We disagree, however, with the Court of Appeals’ suggestion that the USFSPA’s savings clause, section 1408(e)(5), “further undermines any argument that Congress explicitly directed the fifty-percent limitation is jurisdictional ….”  Coon, 356 S.C. at 351-52, 588 S.E.2d at 629.  As already stated, the Act does not address subject-matter jurisdiction in any respect.  It follows that the savings clause does not impact the jurisdiction issue one way or the other. 

As stated above, the Court of Appeals’ holding was correct.  The Act does not pre-empt state-court jurisdiction, so the family court’s jurisdiction is strictly a matter of South Carolina law.  In this case, the family court did not exceed its jurisdiction.  See S.C. Code Ann. §§ 20-7-420(2) and 20-7-473 (Supp. 2004); Dove, 314 S.C. at 237-38, 442 S.E.2d at 600.  That the family court erred in failing to follow pre-emptive federal law does not change this result.  Thus, Mr. Coon is not entitled to relief under Rule 60(b)(4), SCRCP. 

CONCLUSION

The family court’s order is not void for want of subject-matter jurisdiction, so the family court erred when it vacated the order.  We therefore affirm the Court of Appeals’ decision to reverse the vacatur and remand the case to the family court.

AFFIRMED AS MODIFIED.

TOAL, C.J., MOORE, WALLER, BURNETT, JJ., concur.


[1] “Disposable retired pay” is “the total monthly retired pay to which a member [of the military] is entitled less” certain amounts listed in the statute.  10 U.S.C.A. § 1408(a)(4) (1998). 

[2] 10 U.S.C. § 1408 (1998 and Supp. 2004).

[3] The further proceedings contemplated by the Court of Appeals relate to the rule to show cause and to a subsequent motion filed by Mrs. Coon to reform the family court’s order.  Because we affirm the Court of Appeals’ decision on the merits, we also affirm the decision to remand.

[4] U.S. Const. art. VI.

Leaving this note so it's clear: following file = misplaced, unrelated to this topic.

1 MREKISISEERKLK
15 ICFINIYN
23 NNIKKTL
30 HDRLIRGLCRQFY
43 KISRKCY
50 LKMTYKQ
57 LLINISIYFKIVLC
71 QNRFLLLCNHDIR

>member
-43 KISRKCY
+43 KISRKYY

[5] We respectfully disagree with the Supreme Court of Alaska, which recently held that the fifty-percent limitation is jurisdictional.  Cline v. Cline, 90 P.3d 147, 152-54 (Alaska 2004).

[6] This California case was on remand from Mansell v. Mansell, 490 U.S. 581, 109 S. Ct. 2023, 104 L. Ed. 2d 675 (1989).  There, the United States Supreme Court held that the USFSPA prevented “military retirement pay waived by the retiree in order to receive veterans’ disability benefits” from being apportioned pursuant to state community-property (or equitable-distribution) laws.  The reason was that in the Act Congress did not grant the states permission to apportion disability benefits.  Thus, the pre-emption found in McCarty remained with respect to those benefits.

[7] Even the United States Supreme Court, in an unrelated matter, has recently stated: “‘Jurisdiction’ … is a word of many, too many, meanings. … Clarity would be facilitated if courts and litigants used the label ‘jurisdictional’ … only for prescriptions delineating the classes of cases (subject-matter jurisdiction) and the persons (personal jurisdiction) falling within a court’s adjudicatory authority.”  Kontrick v. Ryan, 540 U.S. 443, 454-55, 124 S. Ct. 906, 915, 157 L. Ed. 2d 867, 879 (2004) (parentheses in original).